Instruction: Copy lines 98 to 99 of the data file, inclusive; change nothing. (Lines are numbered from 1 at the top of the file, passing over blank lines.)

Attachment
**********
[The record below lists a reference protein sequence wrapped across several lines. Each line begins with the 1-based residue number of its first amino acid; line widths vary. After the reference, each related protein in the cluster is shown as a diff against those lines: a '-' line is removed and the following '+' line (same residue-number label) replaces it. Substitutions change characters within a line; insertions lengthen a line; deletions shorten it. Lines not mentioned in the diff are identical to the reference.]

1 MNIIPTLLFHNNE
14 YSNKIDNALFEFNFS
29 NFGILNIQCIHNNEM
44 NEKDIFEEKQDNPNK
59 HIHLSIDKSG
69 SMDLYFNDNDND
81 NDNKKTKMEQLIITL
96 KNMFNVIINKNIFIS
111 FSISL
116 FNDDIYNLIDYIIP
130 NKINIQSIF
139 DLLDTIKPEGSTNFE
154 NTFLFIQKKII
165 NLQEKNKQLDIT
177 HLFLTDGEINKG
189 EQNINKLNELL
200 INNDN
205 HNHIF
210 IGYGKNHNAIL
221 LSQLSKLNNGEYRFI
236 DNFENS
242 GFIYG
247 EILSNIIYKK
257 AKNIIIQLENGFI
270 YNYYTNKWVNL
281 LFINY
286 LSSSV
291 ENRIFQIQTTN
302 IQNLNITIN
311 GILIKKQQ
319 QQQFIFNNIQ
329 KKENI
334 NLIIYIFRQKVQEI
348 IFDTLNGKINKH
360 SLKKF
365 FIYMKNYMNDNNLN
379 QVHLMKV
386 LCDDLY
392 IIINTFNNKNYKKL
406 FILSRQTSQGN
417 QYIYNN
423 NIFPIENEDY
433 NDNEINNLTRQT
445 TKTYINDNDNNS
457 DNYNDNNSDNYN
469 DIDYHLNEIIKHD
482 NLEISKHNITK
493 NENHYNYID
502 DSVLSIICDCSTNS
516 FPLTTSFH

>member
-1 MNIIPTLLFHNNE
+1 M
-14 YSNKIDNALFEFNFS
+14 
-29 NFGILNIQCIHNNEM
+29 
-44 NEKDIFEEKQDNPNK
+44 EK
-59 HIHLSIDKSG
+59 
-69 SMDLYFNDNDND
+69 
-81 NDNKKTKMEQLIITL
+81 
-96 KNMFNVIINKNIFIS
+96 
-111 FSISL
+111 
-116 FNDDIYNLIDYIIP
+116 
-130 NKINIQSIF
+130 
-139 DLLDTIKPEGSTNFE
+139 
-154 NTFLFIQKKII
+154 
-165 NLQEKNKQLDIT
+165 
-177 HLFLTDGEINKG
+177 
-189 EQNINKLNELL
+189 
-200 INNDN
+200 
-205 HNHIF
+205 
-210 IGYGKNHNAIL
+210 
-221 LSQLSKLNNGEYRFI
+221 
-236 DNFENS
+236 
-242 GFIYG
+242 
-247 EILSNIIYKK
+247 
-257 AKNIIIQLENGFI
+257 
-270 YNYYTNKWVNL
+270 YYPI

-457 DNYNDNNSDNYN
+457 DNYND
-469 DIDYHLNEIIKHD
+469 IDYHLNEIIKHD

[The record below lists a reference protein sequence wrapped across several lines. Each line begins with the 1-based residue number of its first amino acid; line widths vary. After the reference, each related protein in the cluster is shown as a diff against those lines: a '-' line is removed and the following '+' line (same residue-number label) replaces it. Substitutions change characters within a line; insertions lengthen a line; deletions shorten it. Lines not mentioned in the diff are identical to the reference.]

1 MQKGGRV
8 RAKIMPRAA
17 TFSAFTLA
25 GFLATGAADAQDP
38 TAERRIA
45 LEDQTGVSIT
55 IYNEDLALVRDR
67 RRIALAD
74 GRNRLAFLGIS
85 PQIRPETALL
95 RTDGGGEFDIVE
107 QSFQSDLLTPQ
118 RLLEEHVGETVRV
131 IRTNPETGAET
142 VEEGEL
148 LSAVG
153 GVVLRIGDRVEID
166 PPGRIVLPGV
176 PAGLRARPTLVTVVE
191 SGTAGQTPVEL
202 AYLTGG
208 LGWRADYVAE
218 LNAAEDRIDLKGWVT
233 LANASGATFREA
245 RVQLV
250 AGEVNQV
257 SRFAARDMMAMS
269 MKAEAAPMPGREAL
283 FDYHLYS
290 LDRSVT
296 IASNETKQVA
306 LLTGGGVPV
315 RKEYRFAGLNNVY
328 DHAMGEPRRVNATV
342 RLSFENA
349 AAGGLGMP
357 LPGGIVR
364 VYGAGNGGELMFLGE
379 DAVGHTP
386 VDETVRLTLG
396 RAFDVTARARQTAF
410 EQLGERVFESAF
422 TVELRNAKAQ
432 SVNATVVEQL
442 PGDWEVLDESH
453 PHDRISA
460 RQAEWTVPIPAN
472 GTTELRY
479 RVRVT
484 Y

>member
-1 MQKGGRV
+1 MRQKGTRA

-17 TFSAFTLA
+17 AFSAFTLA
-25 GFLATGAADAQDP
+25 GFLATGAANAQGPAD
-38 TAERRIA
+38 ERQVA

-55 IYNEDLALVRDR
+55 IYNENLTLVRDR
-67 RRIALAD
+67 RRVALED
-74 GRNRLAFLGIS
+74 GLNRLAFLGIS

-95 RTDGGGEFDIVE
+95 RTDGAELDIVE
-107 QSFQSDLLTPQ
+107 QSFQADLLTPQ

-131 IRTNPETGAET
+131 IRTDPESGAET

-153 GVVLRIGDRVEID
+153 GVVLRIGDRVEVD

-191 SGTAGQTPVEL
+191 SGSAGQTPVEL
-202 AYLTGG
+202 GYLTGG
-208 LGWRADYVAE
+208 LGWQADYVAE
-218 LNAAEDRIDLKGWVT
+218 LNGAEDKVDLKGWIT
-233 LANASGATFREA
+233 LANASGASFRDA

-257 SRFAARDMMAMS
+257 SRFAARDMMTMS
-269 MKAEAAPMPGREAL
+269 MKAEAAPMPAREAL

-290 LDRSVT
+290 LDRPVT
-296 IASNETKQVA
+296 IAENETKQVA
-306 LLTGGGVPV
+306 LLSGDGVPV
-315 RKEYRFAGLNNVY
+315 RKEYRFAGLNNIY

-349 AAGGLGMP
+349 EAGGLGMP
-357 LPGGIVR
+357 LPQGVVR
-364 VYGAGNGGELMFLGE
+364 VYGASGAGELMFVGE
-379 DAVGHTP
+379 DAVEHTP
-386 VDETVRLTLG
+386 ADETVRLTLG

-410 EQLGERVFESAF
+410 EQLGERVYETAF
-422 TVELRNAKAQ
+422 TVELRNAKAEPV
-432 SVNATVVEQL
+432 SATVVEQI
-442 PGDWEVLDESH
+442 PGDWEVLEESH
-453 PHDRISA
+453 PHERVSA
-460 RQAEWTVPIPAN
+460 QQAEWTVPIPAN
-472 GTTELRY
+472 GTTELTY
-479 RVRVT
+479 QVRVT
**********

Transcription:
+247 
-257 AKNIIIQLENGFI